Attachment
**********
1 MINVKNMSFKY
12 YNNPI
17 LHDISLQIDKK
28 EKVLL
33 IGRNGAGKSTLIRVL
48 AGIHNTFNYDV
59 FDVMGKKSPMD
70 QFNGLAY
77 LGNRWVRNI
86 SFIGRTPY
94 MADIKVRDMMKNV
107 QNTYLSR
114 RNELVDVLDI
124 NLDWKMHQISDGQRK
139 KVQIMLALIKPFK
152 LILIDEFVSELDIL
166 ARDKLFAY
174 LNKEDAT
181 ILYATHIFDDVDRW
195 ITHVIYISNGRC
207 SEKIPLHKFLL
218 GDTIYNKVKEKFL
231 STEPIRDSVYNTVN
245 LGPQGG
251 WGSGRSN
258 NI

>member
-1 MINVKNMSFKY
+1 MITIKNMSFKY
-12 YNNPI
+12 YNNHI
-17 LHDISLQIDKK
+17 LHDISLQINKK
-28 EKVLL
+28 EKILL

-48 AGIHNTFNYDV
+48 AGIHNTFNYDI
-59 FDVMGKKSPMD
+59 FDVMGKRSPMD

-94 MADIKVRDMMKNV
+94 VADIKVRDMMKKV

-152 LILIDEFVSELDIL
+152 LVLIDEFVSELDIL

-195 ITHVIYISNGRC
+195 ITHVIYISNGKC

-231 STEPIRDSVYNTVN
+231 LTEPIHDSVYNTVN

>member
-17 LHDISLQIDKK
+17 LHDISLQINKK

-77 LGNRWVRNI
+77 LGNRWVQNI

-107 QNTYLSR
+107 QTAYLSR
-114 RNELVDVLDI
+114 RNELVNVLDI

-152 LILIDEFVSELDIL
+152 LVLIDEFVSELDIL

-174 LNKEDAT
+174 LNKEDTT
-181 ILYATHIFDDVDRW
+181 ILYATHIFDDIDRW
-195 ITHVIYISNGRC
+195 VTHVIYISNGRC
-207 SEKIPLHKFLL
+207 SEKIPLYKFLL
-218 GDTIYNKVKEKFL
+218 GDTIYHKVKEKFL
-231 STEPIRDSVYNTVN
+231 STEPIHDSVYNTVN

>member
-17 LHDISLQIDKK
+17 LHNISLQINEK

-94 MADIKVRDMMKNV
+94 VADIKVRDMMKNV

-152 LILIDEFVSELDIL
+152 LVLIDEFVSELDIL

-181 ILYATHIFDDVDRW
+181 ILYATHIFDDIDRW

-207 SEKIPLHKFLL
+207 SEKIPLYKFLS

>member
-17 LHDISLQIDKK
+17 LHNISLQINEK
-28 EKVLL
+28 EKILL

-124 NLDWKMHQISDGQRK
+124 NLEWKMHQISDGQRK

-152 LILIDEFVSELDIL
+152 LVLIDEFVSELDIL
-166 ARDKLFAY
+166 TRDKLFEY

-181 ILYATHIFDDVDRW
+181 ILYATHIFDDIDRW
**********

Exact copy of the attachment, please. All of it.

1 MINVKNMSFKY
12 YNNPI
17 LHDISLQIDKK
28 EKVLL
33 IGRNGAGKSTLIRVL
48 AGIHNTFNYDV
59 FDVMGKKSPMD
70 QFNGLAY
77 LGNRWVRNI
86 SFIGRTPY
94 MADIKVRDMMKNV
107 QNTYLSR
114 RNELVDVLDI
124 NLDWKMHQISDGQRK
139 KVQIMLALIKPFK
152 LILIDEFVSELDIL
166 ARDKLFAY
174 LNKEDAT
181 ILYATHIFDDVDRW
195 ITHVIYISNGRC
207 SEKIPLHKFLL
218 GDTIYNKVKEKFL
231 STEPIRDSVYNTVN
245 LGPQGG
251 WGSGRSN
258 NI

>member
-1 MINVKNMSFKY
+1 MITIKNMSFKY
-12 YNNPI
+12 YNNHI
-17 LHDISLQIDKK
+17 LHDISLQINKK
-28 EKVLL
+28 EKILL

-48 AGIHNTFNYDV
+48 AGIHNTFNYDI
-59 FDVMGKKSPMD
+59 FDVMGKRSPMD

-94 MADIKVRDMMKNV
+94 VADIKVRDMMKKV

-152 LILIDEFVSELDIL
+152 LVLIDEFVSELDIL

-195 ITHVIYISNGRC
+195 ITHVIYISNGKC

-231 STEPIRDSVYNTVN
+231 LTEPIHDSVYNTVN

>member
-17 LHDISLQIDKK
+17 LHDISLQINKK

-77 LGNRWVRNI
+77 LGNRWVQNI

-107 QNTYLSR
+107 QTAYLSR
-114 RNELVDVLDI
+114 RNELVNVLDI

-152 LILIDEFVSELDIL
+152 LVLIDEFVSELDIL

-174 LNKEDAT
+174 LNKEDTT
-181 ILYATHIFDDVDRW
+181 ILYATHIFDDIDRW
-195 ITHVIYISNGRC
+195 VTHVIYISNGRC
-207 SEKIPLHKFLL
+207 SEKIPLYKFLL
-218 GDTIYNKVKEKFL
+218 GDTIYHKVKEKFL
-231 STEPIRDSVYNTVN
+231 STEPIHDSVYNTVN

>member
-17 LHDISLQIDKK
+17 LHNISLQINEK

-94 MADIKVRDMMKNV
+94 VADIKVRDMMKNV

-152 LILIDEFVSELDIL
+152 LVLIDEFVSELDIL

-181 ILYATHIFDDVDRW
+181 ILYATHIFDDIDRW

-207 SEKIPLHKFLL
+207 SEKIPLYKFLS

>member
-17 LHDISLQIDKK
+17 LHNISLQINEK
-28 EKVLL
+28 EKILL

-124 NLDWKMHQISDGQRK
+124 NLEWKMHQISDGQRK

-152 LILIDEFVSELDIL
+152 LVLIDEFVSELDIL
-166 ARDKLFAY
+166 TRDKLFEY

-181 ILYATHIFDDVDRW
+181 ILYATHIFDDIDRW